A&E has bundled together three of the most popular
documentaries on WWII into one very impressive set aptly named WWII: The Essential Collection. Consisting of a trio of in depth multi-part
series this includes the best of TV documentaries on the greatest
the past century: The World at War, Victory
at Sea, and The Century of
look at each series individually.
The World at War:
I once watched an interview with Richard
Nixon where he stated that 20-25 years have to pass before an event or
really be judged from a historical standpoint.
That comment stuck with me and the more I thought about it, the
came to realize that Nixon was correct.
It takes that long for emotions to cool, for long term effects
apparent, and for unintended consequences to reveal themselves. A good example is the Treaty of Versailles
that was signed at the end of WWI. A lot
of people at the time thought it was an effective way of keeping
with strict regulations and a crippling repayment schedule, but it
doing the exact opposite. Of course if
you wait much longer than the, the first-hand sources are no longer
historians have to rely on what documentation they've left.
The World at War
is a British TV production that was created in that short range of time
proper historical perspective could be gleaned, yet when many of the
witnessed the events unfold were still alive.
Thames Television also invested a lot of money in the production
the most expensive British TV show ever produced at the time) and took
time to do a thorough research and to track down the people who were
It took four year to create, and the result is the
definitive documentary on WWII. Told
over 26 hour-long episodes (with an additional 8 episodes of varying
that were compiled later from unused footage), the series covers all of
major events in the war, from the rise of the Nazi's in Germany, the
of the Sudetenland, and the invasion of Poland to the nuclear bombing
the Nuremburg trials, and the ultimate rift in the Allied coalition. It's an incredibly through series.
The story of the last century's greatest conflict is told
through film taken at the time (including some rare color footage)
culled from archives from all over the world.
(People who spend a lot of time watching The History Channel
recognize some of the shots. There are
some scenes that seem to turn up in every other WWII docu that airs on
channel, but a lot of unique footage too.)
The series is narrated by Sir Laurence Olivier (though the
were complied later are voiced by Eric Porter) whose voice is perfectly
to this sort of subject, and the film clips are tied together with
of witnesses and participants.
The thing that sets this show apart from all the other
documentaries on WWII is the people that are interviewed.
They don't get historians to give their
interpretation of events, the tracked down people who were there: The
officer who planned the attack on Midway Island, members of the German
Command, and advisors to President Roosevelt.
Those are supplemented with the recollections of the 'regular
folk': civilians who lived through the
Blitz, soldiers who fought their way up the Italian peninsula, and
stormed the Pacific Island beaches.
One of the brilliant things that they also did was to
concentrate on the aides and assistant to the people who made the big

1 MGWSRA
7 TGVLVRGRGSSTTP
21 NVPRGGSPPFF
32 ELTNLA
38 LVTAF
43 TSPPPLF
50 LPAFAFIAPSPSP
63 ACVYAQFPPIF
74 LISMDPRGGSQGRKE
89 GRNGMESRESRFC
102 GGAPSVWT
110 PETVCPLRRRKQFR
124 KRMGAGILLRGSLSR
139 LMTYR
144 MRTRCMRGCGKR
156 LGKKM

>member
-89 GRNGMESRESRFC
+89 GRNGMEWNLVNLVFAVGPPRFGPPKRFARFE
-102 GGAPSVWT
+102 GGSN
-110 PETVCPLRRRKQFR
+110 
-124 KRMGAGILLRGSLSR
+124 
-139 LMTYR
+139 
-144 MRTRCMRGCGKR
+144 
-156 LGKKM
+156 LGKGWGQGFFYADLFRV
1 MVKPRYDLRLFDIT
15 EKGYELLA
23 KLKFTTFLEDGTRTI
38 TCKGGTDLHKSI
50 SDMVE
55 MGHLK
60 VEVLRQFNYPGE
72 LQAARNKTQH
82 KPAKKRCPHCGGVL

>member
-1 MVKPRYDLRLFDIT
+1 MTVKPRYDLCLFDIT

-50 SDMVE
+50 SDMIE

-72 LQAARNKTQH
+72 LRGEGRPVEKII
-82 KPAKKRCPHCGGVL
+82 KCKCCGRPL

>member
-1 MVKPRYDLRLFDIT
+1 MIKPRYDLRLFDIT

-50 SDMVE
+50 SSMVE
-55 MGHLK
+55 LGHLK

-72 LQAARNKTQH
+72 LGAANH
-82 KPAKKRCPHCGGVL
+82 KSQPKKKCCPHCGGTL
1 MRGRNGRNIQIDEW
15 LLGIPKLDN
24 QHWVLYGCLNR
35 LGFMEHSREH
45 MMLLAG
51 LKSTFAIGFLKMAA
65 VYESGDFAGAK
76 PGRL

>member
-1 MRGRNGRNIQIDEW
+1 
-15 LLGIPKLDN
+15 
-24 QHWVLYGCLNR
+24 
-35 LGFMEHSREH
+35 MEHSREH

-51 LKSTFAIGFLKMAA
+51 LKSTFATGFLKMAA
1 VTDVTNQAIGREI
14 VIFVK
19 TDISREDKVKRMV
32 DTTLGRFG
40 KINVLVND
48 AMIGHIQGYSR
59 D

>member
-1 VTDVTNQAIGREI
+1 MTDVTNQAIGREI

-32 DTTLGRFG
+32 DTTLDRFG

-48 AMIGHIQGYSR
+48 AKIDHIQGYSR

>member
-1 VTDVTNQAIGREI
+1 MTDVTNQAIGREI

rather than the bigwigs themselves. These
people were less likely to try to spin the story to make themselves
they were often just standing in the room, and therefore could speak
freely. One of my favorite anecdotes
from the series was told by a bureaucrat in the US War office. When the US entered the war they soon
realized that the country was cut off from all supplies of rubber, and
would be needed for tires on military vehicles.
Rationing was starting, but they didn't have the authority to
sales and manufacture of everything made out of rubber.
They finally decided to do it anyway. They
typed up a document and sent it through
the approval process. Once inside the
bureaucratic system it was pushed through and the manufacture of rubber
Though it is very long, the show is never dull and always
engaging. A magnificent documentary.
Victory at Sea:
This was one of the first big 'television events.'
Originally airing in 1952-53 on NBC without
commercial interruption (for the first episode at least) Victory
at Sea was an impressive piece of television. With
a huge (for the time) budget of $500,000
the 26 half-hour episodes garnered many awards, including an Emmy and
Award, and went on to establish documentaries as a practical, and
genre that TV audiences would accept.
This show was the first documentary to really search the
film archives of the world for footage from WWII. They
crew, as is explained by the introductions
to each episode by Peter Graves, went to Russia, Germany, and Japan, as
other countries to find as much footage of naval battles, fleets, and
they could. Ultimately ending up with an
astounding 11,000 miles of film from all sides of the conflict, this
very thorough look at the naval battles from all theaters of the war.
Starting with the buildup of the German fleet and the early
battles in the North Atlantic, the program gives a complete discussion
of the major
conflicts that occurred at sea. From the
attack on Pearl Harbor that severely damaged the US Pacific fleet, to
battle at Midway which cost the Japanese four aircraft carriers and
largest amphibious assault in history, the more well known battles are
extensively. The program is very inclusive